p ^ OLS = arg min p k = 1 K y data t k y t k , p 2 2 ,
where | | | | 2 denotes the Euclidean norm, y data   ( t k ) represents the data vector at discrete time points t k over all measurement samples K ,   and the model output function is defined as:
y ( t k , p ) = h ( x ( t k , p ) ) ,
with h : R n x R n y , and y R n y as the model output vector. Alternatively, when aiming to utilize the inverse model response, i.e., applying a model inversion strategy, an input least squares (ILS)-based parameter identification problem can be used:
p ^ ILS = k = 1 K u data t k u t k , p 2 2 .
Here, the control inputs, u ( t k , p ) , have to be calculated to solve the parameter identification problem, and u data   ( t k ) represents the recorded physical input actions. For this purpose, we study the differential flatness concept outlined in Section 2.2. However, it is essential to note that parameter sensitivities are relevant for well-posed parameter identification problems. On having the output function y ( t k , p ) and the inputs u ( t k , p ) (inverse model response), the sensitivity S of the parameter p is defined as:
S y p ( t k ) = y ( t k , p ) p ,
S u p ( t k ) = u ( t k , p ) p .
Here, in general, absolute high parameter sensitivity values ensure precise parameter estimates according to the Fisher Information matrix and the Cramér Rao inequality [1,3].

2.2. Differential Flatness

In literature, a process model (Equation (1)) is called differentially flat if there is an output function:
y flat   = h flat   ( x , u ,   u ˙ , , u ( s ) , p ) ,
with a finite value s   N and the smooth mapping function y flat   : R n x × ( R n u ) s + 1 × R n p R n y that is called flat output. With the flat output, the system states and control inputs are expressed as:
x = Ψ x ( y flat   ,   y ˙ flat   , , y flat   ( r ) , p ) ,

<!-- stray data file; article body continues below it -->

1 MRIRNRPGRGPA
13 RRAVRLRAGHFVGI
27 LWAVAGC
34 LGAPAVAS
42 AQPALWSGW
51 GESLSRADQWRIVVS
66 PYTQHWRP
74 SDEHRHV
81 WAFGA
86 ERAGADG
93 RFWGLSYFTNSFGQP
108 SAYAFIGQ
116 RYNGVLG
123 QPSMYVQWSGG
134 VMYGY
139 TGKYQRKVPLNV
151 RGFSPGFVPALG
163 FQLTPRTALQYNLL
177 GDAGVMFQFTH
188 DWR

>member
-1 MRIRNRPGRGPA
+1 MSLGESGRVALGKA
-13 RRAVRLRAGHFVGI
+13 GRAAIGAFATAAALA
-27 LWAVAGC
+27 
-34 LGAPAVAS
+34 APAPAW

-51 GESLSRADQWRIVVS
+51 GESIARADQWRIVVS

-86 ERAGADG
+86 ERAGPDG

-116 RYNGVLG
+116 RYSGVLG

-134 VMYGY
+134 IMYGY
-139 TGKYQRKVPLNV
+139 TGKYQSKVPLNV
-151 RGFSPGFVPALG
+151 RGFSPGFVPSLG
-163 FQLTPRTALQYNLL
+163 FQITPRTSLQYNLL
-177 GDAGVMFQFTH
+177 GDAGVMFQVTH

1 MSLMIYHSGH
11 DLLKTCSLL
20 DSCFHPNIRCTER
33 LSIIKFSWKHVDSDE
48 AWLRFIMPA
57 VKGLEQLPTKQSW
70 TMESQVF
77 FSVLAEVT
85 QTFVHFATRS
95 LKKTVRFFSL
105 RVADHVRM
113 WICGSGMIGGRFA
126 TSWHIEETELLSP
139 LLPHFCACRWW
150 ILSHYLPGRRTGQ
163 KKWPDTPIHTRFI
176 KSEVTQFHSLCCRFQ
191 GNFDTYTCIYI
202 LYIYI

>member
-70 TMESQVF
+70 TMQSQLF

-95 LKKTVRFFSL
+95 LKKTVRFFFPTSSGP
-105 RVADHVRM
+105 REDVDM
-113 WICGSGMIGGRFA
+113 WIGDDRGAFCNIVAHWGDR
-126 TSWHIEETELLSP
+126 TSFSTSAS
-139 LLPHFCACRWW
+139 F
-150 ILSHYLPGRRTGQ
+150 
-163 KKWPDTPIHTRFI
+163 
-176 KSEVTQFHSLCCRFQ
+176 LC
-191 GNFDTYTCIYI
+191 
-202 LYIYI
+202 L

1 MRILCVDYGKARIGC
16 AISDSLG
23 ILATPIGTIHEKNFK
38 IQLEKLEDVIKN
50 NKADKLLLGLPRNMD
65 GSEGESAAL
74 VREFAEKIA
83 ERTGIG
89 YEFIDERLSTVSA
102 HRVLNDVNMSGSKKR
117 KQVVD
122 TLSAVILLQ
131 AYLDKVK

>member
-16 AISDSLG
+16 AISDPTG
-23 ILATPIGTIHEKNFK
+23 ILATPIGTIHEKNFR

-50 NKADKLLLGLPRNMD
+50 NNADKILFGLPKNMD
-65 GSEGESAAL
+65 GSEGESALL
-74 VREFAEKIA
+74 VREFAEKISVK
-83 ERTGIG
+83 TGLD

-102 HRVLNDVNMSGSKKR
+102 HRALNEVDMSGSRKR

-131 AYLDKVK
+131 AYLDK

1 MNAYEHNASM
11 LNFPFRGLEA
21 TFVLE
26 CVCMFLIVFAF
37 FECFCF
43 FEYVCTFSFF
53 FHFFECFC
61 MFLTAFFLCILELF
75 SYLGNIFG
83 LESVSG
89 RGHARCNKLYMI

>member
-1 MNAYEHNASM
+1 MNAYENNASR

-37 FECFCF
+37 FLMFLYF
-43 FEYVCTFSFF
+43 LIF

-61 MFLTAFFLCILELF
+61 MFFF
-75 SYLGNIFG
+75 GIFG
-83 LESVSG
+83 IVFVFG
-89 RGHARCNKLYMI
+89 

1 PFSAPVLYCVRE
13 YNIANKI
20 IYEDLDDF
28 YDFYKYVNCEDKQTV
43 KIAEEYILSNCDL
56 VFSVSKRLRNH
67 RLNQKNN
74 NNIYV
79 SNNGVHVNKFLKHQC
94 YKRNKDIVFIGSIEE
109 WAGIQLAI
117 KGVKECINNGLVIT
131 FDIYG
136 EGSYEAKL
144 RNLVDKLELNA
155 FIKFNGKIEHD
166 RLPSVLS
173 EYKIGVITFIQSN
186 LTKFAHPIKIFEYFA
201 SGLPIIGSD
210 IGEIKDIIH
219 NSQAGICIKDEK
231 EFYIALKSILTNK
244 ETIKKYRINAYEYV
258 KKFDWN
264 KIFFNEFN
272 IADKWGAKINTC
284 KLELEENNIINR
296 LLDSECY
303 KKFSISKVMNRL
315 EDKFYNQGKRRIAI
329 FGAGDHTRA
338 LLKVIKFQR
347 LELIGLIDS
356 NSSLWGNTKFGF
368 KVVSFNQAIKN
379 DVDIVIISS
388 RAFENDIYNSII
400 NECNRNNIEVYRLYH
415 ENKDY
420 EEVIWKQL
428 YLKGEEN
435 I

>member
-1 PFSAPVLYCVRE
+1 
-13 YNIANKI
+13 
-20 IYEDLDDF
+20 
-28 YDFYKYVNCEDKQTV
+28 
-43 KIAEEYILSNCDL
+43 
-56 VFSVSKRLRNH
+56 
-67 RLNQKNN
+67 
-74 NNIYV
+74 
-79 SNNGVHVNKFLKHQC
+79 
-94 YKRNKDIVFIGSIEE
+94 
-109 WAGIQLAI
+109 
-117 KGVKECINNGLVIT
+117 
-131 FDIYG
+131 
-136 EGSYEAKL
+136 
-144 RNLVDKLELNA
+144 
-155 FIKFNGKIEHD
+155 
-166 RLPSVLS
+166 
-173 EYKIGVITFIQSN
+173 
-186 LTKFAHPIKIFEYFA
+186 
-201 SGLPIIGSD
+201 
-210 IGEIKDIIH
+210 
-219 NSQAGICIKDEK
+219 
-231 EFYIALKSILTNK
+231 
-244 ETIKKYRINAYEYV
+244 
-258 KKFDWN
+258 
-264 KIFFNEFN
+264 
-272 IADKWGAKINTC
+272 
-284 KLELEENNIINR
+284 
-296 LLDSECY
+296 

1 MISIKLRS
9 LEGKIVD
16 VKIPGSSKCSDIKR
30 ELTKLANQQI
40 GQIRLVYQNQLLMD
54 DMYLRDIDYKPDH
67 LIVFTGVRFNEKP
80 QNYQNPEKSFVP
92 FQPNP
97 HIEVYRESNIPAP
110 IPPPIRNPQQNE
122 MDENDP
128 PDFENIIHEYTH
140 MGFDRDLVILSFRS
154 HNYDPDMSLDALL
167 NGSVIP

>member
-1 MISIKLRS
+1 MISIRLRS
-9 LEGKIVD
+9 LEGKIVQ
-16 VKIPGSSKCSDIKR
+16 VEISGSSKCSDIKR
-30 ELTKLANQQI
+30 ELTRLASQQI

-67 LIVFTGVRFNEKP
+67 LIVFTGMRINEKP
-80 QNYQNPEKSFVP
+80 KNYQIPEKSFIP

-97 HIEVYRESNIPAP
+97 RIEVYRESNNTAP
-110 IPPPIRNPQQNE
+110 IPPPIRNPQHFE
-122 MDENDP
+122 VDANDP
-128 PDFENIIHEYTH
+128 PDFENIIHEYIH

u = Ψ u ( y flat   ,   y ˙ flat   , , y flat   ( r + 1 ) , p ) ,
with the mapping functions Ψ x : ( R n y ) r + 1 × R n p R n x and Ψ u : ( R n y ) r + 2 × R n p R n u , and assuming a quadratic system dimy flat   = dimu . When applying the flatness concept, it was shown that parameter sensitivities and the reliability of parameter estimates, respectively, could be improved in the case of ILS [6] or when combining the OLS with ILS [7,8]. However, in process systems engineering, for instance, besides lumped-parameter systems (i.e., ordinary differential equations), distributed-parameter systems, described via partial differential equations, are frequently applied. In this case, the differential flatness approach has to be generalized [5,9,10,11].

2.3. Neural Ordinary Differential Equations

In data science and deep learning, neural networks are frequently used to build empirical models. A neural network is a group of interconnected neurons with one or more hidden layers depending on the network’s specific task. Technically, the i t h neural network layer, N N L i ( x ) :   R d i 1 R d i , contains N i neurons. Here, N N L i ( x ) is specified with the weight matrix, W i R d i × d i 1 , and the bias vector, b i R d i . Thus, for instance, a feed-forward neural network reads as:
NNL 0 ( x ) = x R d 0 , NNL j ( x ) = σ ( W j NNL j 1 ( x ) + b j ) R d j       1 j I 1 NNL I ( x ) = W I NNL I 1 ( x ) + b I R d I . ,
When it comes to the so-called neural ordinary differential equations, the governing equations read as:
  x ˙ ( t ) = NN ( x ( t ) , u ( t ) , p ) ,   x ( t 0 ) = x 0 .
Neural ODEs offer a promising approach for hybrid modeling and system identification [12,13,14,15]. Furthermore, the neural network’s architecture can be optimized to represent experimental data better. This could be performed in conjunction with optimal experimental design methods [3] to improve the accuracy of system identification further.

3. Case Study

Determining kinetic parameters of (diffusion-type parabolic) PDEs (e.g., Equation (12)) has been extensively studied, including chromatography and adsorption processes [2,16,17,18,19], respectively.
ϕ t = p 2 ϕ x 2 + u ( x , t )
Following the numerical solution and the finite difference method (Equation (13)) of the diffusion-type PDE, a set of coupled ODEs is obtained, which can be written in the state-space form as shown in Equation (14).